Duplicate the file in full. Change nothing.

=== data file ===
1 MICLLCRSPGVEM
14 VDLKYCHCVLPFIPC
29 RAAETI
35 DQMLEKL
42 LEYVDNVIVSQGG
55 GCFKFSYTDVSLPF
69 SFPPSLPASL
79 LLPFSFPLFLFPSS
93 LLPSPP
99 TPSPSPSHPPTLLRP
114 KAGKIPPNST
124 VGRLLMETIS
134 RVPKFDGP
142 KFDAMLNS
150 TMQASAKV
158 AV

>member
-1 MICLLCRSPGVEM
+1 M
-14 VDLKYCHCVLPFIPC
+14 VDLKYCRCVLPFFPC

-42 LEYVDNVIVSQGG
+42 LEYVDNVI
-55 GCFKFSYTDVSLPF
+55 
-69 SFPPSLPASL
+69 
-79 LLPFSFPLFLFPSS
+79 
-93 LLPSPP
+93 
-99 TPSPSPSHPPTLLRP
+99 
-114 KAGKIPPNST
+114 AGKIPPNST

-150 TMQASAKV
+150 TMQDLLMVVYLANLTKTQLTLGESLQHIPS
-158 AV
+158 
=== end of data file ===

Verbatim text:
1 MICLLCRSPGVEM
14 VDLKYCHCVLPFIPC
29 RAAETI
35 DQMLEKL
42 LEYVDNVIVSQGG
55 GCFKFSYTDVSLPF
69 SFPPSLPASL
79 LLPFSFPLFLFPSS
93 LLPSPP
99 TPSPSPSHPPTLLRP
114 KAGKIPPNST
124 VGRLLMETIS
134 RVPKFDGP
142 KFDAMLNS
150 TMQASAKV
158 AV

>member
-1 MICLLCRSPGVEM
+1 M
-14 VDLKYCHCVLPFIPC
+14 VDLKYCRCVLPFFPC

-42 LEYVDNVIVSQGG
+42 LEYVDNVI
-55 GCFKFSYTDVSLPF
+55 
-69 SFPPSLPASL
+69 
-79 LLPFSFPLFLFPSS
+79 
-93 LLPSPP
+93 
-99 TPSPSPSHPPTLLRP
+99 
-114 KAGKIPPNST
+114 AGKIPPNST

-150 TMQASAKV
+150 TMQDLLMVVYLANLTKTQLTLGESLQHIPS
-158 AV
+158 